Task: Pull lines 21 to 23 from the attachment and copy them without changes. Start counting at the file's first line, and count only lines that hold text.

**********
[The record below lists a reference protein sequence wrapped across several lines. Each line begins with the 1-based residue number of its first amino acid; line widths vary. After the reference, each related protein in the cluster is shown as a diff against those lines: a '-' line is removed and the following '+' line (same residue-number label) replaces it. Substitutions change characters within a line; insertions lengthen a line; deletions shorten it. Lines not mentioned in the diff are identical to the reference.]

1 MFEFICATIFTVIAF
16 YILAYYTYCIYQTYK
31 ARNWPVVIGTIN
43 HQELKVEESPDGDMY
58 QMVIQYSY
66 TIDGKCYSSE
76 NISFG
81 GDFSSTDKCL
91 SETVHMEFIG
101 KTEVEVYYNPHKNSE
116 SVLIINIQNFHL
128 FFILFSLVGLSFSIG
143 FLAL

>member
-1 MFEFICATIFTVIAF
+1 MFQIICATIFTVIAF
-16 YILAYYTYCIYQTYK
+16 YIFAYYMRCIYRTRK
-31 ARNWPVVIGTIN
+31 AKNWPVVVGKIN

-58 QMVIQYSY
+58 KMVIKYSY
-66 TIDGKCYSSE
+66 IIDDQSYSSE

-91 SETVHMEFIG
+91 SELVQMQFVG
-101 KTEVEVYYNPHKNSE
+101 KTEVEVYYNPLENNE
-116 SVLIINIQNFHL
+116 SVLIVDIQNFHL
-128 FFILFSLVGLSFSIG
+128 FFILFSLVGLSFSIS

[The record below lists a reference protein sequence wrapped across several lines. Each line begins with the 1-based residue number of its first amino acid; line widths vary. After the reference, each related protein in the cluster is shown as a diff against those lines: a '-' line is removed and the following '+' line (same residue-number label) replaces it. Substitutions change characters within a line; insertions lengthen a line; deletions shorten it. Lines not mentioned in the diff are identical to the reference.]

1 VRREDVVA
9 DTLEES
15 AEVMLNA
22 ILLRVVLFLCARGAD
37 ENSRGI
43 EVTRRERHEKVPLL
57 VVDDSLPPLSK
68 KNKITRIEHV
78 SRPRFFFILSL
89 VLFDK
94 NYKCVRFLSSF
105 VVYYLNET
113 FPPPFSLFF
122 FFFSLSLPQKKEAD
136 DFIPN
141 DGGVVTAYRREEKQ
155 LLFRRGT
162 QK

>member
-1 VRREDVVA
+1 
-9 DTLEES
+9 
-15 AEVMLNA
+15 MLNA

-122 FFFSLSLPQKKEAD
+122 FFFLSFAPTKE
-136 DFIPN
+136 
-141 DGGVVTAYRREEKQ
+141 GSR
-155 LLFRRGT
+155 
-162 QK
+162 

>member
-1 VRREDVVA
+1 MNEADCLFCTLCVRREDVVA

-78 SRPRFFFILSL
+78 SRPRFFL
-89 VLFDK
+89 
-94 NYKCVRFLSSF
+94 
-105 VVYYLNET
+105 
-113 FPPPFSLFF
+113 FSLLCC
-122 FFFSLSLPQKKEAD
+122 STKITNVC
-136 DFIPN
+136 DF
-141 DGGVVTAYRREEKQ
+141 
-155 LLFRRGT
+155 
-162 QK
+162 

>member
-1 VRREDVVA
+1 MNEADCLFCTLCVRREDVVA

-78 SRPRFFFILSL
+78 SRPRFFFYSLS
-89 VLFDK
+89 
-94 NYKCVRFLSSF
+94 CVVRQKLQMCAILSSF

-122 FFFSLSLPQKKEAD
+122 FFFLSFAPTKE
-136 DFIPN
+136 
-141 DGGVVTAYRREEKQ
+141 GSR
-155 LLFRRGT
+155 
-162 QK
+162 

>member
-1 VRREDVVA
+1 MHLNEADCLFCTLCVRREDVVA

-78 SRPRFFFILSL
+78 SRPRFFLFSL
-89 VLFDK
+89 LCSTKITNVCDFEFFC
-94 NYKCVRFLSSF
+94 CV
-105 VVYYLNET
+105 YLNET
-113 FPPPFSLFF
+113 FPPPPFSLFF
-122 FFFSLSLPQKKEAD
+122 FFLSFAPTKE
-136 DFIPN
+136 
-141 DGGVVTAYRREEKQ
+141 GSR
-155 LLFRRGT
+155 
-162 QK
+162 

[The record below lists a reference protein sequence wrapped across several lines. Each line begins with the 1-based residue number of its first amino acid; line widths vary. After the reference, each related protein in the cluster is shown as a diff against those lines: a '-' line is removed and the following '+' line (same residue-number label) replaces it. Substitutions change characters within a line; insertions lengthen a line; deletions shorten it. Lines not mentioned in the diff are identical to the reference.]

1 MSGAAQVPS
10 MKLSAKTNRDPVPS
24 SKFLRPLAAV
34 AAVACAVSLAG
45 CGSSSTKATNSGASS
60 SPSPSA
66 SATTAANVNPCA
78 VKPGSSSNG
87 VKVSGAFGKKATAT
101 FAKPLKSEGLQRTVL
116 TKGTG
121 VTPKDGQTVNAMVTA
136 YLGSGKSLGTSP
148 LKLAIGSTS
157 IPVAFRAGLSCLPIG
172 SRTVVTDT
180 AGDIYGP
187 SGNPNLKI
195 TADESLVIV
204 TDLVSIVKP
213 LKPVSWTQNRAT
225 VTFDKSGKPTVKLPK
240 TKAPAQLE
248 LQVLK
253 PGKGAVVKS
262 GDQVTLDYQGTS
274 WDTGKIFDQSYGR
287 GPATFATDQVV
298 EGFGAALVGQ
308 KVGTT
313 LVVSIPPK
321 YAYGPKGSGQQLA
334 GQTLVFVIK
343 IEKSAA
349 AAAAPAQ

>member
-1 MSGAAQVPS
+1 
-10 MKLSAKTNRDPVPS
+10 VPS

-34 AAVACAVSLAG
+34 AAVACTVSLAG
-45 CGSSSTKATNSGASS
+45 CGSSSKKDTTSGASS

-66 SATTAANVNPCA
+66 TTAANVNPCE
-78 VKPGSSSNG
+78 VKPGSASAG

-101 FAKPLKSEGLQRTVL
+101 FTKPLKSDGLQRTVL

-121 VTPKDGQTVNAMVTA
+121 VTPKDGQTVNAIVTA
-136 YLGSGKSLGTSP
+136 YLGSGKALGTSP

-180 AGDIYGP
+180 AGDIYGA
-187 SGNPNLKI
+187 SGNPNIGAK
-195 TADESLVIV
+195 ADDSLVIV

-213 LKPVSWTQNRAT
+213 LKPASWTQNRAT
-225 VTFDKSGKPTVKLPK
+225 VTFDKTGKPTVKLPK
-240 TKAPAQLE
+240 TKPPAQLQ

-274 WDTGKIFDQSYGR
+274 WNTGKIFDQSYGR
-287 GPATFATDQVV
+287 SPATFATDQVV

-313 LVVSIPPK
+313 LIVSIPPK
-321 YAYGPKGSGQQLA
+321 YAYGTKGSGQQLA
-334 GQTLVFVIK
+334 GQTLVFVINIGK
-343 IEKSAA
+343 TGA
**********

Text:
+31 AKNWPVVVGKIN

-58 QMVIQYSY
+58 KMVIKYSY